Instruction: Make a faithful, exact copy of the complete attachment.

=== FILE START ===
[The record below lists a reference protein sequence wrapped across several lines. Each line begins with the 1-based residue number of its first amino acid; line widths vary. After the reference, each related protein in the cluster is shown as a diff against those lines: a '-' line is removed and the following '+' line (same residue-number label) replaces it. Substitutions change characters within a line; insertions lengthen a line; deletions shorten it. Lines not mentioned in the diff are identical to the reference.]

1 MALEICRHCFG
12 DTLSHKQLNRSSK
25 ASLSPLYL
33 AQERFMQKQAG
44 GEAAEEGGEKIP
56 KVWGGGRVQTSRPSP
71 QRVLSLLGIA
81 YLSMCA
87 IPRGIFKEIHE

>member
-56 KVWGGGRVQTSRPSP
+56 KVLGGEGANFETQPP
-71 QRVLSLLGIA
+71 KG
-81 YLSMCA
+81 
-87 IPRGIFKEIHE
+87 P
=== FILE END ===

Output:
[The record below lists a reference protein sequence wrapped across several lines. Each line begins with the 1-based residue number of its first amino acid; line widths vary. After the reference, each related protein in the cluster is shown as a diff against those lines: a '-' line is removed and the following '+' line (same residue-number label) replaces it. Substitutions change characters within a line; insertions lengthen a line; deletions shorten it. Lines not mentioned in the diff are identical to the reference.]

1 MALEICRHCFG
12 DTLSHKQLNRSSK
25 ASLSPLYL
33 AQERFMQKQAG
44 GEAAEEGGEKIP
56 KVWGGGRVQTSRPSP
71 QRVLSLLGIA
81 YLSMCA
87 IPRGIFKEIHE

>member
-56 KVWGGGRVQTSRPSP
+56 KVLGGEGANFETQPP
-71 QRVLSLLGIA
+71 KG
-81 YLSMCA
+81 
-87 IPRGIFKEIHE
+87 P